A few years ago in Perth, I had a lively dinner with three couples with completely different fixed income portfolios, their stories were interesting and worth recountingThis note was originally published on 18 February 2014 and updated on 14 December 2018.
Sarah and Stephen
Stephen and Sarah were young retirees who first became interested in investing in bonds when interest rates on deposits declined; lowering income and thus increasing the possibility they would have to dip into capital. Their initial focus was generating higher cashflows than what was available by investing in deposits. They didn’t want to risk having to spend capital for their living expenses. A secondary goal was to invest for growth where they aimed to make higher than market average returns.
Their current portfolio was weighted towards inflation linked bonds with a 45 per cent allocation, as they saw inflation as a major risk to their cashflow. The remaining funds were almost equally split between fixed rate bonds and floating rate bonds. The fixed rate bonds delivered high, known half yearly interest. Stephen specifically sought floating rate bonds trading under par, or face value of $100, to boost return and as a hedge against interest rates rising. Just before Christmas that year, the couple bought their first indexed annuity bond, the Melbourne Convention Centre bond. Even though the bond returned principal and interest and they didn’t need the principal, the near 6 per cent projected return was considered a good opportunity at the time. Stephen and Sarah typify the couples investing in bonds; eager to learn, want to invest on their own behalf and believe they can achieve higher returns than superannuation funds.
Jane and Mark
Mark and Jane had a different view. They liked the simplicity of knowing what their income will be and being able to plan ahead. They had 100% of their fixed income portfolio in high yielding fixed rate bonds. At the time, they were not convinced about investing in floating rate or inflation linked bonds and thought Australia was in for a period of low interest rates, so didn’t see the need to diversify in terms of the types of bonds they held at that particular time. Jointly, they felt more comfortable with a “hold to maturity” which suited their objectives. This couple were confident and content and as much as I wouldn’t ever advocate allocating all of your funds to one type of bond, their arguments based on their beliefs were sound and being comfortable with whatever you invest in should be true for every investor.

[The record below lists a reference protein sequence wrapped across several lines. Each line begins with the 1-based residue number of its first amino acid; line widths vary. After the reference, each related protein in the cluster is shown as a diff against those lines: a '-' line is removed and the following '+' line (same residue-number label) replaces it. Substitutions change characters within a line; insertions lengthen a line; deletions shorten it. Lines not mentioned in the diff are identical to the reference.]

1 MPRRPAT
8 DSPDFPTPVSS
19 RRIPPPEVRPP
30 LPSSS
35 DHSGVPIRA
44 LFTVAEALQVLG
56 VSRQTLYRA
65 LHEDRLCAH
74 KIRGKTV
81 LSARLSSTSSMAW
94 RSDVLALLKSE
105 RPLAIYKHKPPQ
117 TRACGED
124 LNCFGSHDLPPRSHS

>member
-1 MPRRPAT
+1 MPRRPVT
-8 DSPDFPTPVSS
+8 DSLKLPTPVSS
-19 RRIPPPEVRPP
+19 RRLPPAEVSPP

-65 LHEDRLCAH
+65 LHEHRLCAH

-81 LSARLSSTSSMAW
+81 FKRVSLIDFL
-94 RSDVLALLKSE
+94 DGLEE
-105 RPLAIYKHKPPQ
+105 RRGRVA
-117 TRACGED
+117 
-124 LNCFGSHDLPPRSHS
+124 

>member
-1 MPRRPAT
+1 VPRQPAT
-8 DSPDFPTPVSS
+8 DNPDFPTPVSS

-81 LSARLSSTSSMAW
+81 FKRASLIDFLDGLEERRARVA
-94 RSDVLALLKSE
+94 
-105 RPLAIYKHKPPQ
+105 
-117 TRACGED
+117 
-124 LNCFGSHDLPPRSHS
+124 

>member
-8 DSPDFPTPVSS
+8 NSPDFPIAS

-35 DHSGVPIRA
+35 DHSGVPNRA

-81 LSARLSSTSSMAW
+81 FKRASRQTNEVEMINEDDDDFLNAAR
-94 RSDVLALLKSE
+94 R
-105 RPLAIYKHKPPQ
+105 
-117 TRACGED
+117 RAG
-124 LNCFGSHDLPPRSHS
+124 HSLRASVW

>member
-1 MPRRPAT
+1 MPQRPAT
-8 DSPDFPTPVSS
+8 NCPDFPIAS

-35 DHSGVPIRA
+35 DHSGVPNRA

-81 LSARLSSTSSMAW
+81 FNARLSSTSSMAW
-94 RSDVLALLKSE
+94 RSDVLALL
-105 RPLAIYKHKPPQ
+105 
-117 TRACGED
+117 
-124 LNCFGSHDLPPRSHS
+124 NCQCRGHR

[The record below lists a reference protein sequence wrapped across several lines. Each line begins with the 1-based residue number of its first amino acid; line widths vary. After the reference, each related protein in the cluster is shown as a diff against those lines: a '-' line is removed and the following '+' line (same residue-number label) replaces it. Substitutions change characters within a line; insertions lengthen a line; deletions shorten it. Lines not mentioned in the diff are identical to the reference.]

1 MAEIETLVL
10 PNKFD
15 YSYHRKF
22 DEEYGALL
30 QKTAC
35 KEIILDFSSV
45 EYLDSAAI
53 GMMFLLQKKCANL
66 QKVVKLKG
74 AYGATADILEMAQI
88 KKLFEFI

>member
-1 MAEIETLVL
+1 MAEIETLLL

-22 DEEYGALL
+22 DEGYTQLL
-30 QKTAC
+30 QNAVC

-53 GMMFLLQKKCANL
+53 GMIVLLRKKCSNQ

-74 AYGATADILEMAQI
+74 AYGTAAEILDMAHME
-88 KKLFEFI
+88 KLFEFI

Lisa and Phil
Finally, a growing theme from fixed income investors; Phil and Lisa who had a big portfolio, had invested specifically with their children in mind. Their children live all around the world and so a key driver was to invest in currencies where they reside to have the funds available to them when they travel. Approximately 75 per cent of their portfolio was invested in foreign currency bonds of various currencies in both fixed and floating rates. The funds were already fairly evenly split by currency for the children for ease of transition of the portfolio later on. The Australian dollar investments, which made up approximately 25 per cent of the portfolio, were for their own living expenses and more than half was allocated to inflation linked bonds.
The beauty of buying bonds in the wholesale, over the counter market is that it gives investors control. Investors decide the companies they invest in, the risk they are prepared to take, the return they hope to achieve, the types of bonds, the length of time of the investment and if they want to trade regularly or be “hold to maturity” investors.
Note: Names have been changed to protect the privacy of the investors.